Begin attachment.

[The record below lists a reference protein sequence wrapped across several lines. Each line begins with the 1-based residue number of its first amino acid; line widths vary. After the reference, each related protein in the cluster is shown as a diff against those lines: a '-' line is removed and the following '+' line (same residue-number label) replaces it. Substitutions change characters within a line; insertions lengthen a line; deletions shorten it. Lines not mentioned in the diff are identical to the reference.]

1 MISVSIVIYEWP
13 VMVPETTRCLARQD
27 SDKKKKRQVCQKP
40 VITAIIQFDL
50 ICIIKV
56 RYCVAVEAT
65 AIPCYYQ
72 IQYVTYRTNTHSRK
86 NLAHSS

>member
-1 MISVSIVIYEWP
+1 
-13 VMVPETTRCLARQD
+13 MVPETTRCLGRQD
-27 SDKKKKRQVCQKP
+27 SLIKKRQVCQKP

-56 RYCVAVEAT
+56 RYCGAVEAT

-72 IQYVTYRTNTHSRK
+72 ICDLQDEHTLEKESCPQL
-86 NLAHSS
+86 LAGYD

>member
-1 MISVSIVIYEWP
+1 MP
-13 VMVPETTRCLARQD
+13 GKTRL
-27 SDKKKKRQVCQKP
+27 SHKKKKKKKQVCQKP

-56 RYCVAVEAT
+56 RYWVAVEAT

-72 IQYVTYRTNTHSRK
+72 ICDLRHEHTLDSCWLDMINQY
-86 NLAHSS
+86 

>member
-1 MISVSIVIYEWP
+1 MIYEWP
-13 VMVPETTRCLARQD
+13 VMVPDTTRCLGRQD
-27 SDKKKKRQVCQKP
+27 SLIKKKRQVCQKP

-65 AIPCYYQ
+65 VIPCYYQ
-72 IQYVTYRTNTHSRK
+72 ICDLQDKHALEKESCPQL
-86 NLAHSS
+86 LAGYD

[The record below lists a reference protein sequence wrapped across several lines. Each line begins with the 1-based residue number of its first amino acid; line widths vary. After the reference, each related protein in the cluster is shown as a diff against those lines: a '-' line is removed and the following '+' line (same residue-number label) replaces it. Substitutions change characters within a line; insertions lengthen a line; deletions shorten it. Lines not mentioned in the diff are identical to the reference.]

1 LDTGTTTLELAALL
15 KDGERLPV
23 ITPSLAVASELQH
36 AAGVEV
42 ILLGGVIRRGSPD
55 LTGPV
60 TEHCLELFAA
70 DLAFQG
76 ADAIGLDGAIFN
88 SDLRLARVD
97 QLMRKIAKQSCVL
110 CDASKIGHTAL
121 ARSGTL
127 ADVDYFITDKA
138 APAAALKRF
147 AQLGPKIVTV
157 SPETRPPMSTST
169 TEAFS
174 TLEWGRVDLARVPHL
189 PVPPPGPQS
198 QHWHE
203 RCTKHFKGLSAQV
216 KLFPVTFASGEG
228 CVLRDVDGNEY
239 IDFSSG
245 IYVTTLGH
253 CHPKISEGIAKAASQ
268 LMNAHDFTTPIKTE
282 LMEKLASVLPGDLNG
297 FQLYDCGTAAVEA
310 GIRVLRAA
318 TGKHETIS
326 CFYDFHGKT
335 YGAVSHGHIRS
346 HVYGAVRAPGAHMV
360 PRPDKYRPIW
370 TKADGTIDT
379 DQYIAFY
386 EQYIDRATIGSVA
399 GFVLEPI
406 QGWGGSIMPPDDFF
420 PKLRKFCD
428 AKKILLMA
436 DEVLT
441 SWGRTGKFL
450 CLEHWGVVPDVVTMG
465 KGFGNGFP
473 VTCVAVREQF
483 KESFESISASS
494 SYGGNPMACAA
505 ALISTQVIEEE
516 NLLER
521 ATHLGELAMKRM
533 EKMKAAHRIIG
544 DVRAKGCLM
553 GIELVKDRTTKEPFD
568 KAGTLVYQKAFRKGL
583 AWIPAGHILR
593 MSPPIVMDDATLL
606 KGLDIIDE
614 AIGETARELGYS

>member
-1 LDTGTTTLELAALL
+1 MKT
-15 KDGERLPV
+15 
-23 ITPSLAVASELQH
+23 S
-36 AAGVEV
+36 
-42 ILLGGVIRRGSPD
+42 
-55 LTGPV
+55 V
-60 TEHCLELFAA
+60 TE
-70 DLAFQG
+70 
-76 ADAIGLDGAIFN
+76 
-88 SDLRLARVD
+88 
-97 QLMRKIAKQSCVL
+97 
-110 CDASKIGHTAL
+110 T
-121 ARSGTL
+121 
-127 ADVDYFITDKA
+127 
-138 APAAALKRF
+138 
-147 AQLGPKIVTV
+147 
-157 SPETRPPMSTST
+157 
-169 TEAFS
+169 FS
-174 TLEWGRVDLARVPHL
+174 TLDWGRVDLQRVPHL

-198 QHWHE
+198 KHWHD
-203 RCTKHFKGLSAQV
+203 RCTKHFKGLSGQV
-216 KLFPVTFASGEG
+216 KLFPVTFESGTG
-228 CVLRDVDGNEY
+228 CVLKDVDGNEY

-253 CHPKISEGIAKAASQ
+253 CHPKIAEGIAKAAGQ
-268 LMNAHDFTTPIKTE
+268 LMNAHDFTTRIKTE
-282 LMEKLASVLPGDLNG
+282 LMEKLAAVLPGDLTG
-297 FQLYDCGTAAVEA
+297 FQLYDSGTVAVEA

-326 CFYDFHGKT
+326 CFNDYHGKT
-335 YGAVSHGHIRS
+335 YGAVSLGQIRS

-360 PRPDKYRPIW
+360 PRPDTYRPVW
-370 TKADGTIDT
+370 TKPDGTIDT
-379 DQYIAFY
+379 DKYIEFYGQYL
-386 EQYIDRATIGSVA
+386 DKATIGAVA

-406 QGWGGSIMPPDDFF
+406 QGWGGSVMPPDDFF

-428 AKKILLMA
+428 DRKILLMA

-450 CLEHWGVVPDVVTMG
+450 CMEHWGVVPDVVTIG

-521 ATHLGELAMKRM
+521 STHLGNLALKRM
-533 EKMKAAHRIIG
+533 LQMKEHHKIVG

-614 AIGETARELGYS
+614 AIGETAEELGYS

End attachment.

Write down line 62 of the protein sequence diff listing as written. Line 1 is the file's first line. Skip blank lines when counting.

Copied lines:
110 CDASKIGHTAL